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Believe it or not, tax season has already begun. Amid the flurry of tax forms flooding inboxes and mailboxes, you might wonder about filing taxes early this year. If you’re expecting an IRS refund, it’s tempting to run out and try to get your return in now. Less enticing is rushing to submit tax documents if you owe money.
However, early birds in a few states might catch some unappetizing worms this year when it comes to tax returns. The Internal Revenue Service (IRS) finally issued guidance late last week saying most taxpayers who received state payments related to general welfare and disaster relief won’t have to report that income for tax purposes.
The exceptions to this rule are taxpayers from Georgia, Massachusetts, South Carolina, Virginia and Alaska who will have to consult the IRS and state officials for more nuanced rules about the taxability of relief payments.
Given this unexpected road bump, we spoke to several tax experts about the best time to pay taxes this year. Should you file earlier if you’re expecting a big return or can you skate along until right before the filing deadline to make an IRS payment? Here’s what they had to say about whether early filers are smart to beat the crowds and any potential risks in filing early.
When Does Tax Season Begin?
If it seems like everyone becomes a procrastinator during tax season, you’re not wrong. Technically, the 2023 tax season kicked off Jan. 23, when the IRS website opened to the submission of 2022 taxes electronically. This year’s Tax Day, or the last day to submit online or mail paper returns before incurring late penalties, is Monday, April 18.
That means Americans have three months to gather tax documents and work with a tax professional or tax software to ensure an accurate tax return. Despite this generous window and a slew of free tax help resources, analysis of IRS data indicates about 30% of Americans still waited until April to file during the most recent tax year. The same data shows only about 12% of Americans are early filers, meaning they file electronically in late January as soon as the window opens.
If you are worried about making mistakes when filing, we highly recommend using tax software like TurboTax, H&R Block or TaxAct.
How Early Can I File My Federal Tax Return?
Although the IRS has advised caution to taxpayers in five states to clarify the taxability of state payments before they file, it’s full steam ahead for most taxpayers across the country.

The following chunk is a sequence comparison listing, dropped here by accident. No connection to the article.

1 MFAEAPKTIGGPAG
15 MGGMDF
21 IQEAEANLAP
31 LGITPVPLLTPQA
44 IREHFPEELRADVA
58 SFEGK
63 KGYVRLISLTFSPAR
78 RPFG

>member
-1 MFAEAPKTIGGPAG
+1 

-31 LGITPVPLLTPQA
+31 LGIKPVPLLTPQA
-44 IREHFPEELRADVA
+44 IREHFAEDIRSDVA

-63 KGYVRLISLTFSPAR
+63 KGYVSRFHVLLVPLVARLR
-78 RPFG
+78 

However, it’s advisable to wait until you receive all your tax documents, including any 1099-Ks from payment platforms like Venmo and PayPal. Because gig workers and self-employed contractors rely on a patchwork of tax documents to ensure a complete and accurate return, this can be a tricky waiting game.
Robert Persichitte, a certified public accountant and founder of Delagify Financial, likes to remind taxpayers who owe money that they can still file early and pay later.
“You don’t have to pay when you file,” Persichitte clarifies. “Even if you can’t pay your taxes, you should still file. There are late-filing penalties that you’ll have to add t
Do You Get a Bigger Tax Refund if You File Early?
There’s no evidence that filing early means bigger tax refunds. However, there’s plenty of proof that taking the time to file an accurate return provides a better chance of a larger kickback from Uncle Sam.
Rushing at the last minute to file means you could overlook eligibility for certain tax credits, like the child tax credit or the earned income credit. And if you don’t wait for all your tax paperwork to arrive, you might miss sources of income you should report such as unemployment income or interest from a savings account.
One myth we can definitely debunk is whether when you file increases your chances of being audited. Barbara Weltman, an attorney, nationally recognized tax expert and author of “J.K. Lasser’s 1001 Deductions and Tax Breaks 2023,” says when you file has no bearing on whether you’ll be audited. “Filing early or late has no impact on the chances of being audited,” Weltman confirms. “Though some may believe otherwise.”
5 Reasons to File an Early Tax Return
- Avoids processing delays
- Limits stress over tax deadlines
- Decreases risk of tax identity theft
- Provides time to put a payment plan in place
- Makes connecting with a tax preparer easier
1. Filing early avoids processing delays.
The 2022 tax season was filled with delays. While two-thirds of taxpayers were entitled to an IRS refund that averaged $3,200, those refunds took much longer to process. And for unfortunate taxpayers who had to adjust returns, those adjustments took the IRS an average of 197 days to process.